The Steam Workshop has proved to be an effective tool for highlighting the best player made items for games like Dota 2, Portal 2, Team Fortress 2 and Skyrim, but there's little to stop someone from submitting a design nicked from another game. A post on the Steam Community asks that the community take care to flag these stolen items after a mace distributed to 24,603 Dota 2 players turned out to be identical to Marchutan's Blessed Mace from Aion. D'oh.
The mace was given away in chests during a summer giveaway. Players who bought keys to unlock the chest got the mace as a reward. It's since been removed from the game, and Valve say that alternative weapons have been sent out to those affected. "the contributor has been banned and will lose out on any proceeds from the sale of the item," they add.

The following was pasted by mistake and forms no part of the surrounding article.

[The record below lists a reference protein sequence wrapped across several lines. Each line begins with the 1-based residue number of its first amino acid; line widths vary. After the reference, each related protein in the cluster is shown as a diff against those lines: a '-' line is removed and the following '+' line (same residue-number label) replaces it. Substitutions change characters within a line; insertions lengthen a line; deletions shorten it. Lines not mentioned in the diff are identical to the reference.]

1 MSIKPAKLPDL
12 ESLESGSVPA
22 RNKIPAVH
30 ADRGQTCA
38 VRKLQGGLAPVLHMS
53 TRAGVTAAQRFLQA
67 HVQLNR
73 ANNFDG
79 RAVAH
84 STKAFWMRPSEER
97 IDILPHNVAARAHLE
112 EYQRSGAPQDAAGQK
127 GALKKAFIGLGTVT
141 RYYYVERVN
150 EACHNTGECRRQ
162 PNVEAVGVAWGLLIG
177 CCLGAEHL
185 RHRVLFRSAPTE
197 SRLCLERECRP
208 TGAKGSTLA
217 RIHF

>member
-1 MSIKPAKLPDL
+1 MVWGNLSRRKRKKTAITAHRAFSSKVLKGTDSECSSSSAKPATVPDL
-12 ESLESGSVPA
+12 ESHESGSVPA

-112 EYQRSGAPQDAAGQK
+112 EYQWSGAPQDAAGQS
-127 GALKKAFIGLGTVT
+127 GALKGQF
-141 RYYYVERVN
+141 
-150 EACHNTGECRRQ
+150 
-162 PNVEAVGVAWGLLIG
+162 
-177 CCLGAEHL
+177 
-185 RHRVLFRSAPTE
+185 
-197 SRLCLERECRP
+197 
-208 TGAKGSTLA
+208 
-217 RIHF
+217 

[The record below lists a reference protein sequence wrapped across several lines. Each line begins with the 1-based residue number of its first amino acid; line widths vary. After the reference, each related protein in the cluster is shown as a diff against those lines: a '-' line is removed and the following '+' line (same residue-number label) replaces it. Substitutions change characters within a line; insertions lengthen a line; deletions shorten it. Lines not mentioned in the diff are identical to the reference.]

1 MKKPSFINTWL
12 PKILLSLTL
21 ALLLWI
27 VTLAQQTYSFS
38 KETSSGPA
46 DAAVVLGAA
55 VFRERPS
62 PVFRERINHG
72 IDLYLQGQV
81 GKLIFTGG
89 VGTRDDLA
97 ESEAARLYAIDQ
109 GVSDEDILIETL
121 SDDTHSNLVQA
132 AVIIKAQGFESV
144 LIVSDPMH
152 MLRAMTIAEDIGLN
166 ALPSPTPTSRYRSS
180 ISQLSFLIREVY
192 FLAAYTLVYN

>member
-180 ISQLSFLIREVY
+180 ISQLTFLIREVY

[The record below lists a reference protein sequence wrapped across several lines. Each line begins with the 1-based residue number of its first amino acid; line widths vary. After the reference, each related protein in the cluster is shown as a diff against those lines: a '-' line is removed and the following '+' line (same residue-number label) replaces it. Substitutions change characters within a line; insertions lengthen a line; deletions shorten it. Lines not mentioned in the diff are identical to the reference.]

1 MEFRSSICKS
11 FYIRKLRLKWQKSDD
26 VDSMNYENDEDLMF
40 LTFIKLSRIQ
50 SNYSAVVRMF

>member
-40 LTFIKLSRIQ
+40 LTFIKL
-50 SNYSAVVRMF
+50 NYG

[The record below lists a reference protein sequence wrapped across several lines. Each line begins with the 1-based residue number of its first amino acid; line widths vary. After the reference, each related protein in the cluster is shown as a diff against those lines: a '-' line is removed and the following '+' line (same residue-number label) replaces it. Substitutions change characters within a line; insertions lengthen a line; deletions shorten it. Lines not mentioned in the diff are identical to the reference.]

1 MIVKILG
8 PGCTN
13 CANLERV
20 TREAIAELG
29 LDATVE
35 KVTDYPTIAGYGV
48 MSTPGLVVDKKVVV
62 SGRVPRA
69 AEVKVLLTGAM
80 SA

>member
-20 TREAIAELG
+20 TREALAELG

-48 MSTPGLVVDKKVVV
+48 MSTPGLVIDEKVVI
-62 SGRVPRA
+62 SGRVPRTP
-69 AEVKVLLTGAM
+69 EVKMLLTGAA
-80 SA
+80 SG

Beyond the Steam Workshop Contribution agreement and a report flag, it's easy enough to submit a well-made model of a stolen design that secures a lot of support. If nobody spots the duplicate, it can end up in the game as a purchasable item, which is worrying from a buyer's perspective, as there's a chance that any item you buy in good faith could disappear if it turns out to be a sneaky copy. From Valve's perspective, there's a risk of legal action from IP protectors who won't take to kindly to other companies making money from their designs.
The risk is necessary to encourage a thriving community, Valve argue. "We have designed the Workshop to enable the free flow of ideas with as little friction as possible, without requiring Valve review and approval of every new contribution," they say. "We depend on the community to ensure originality."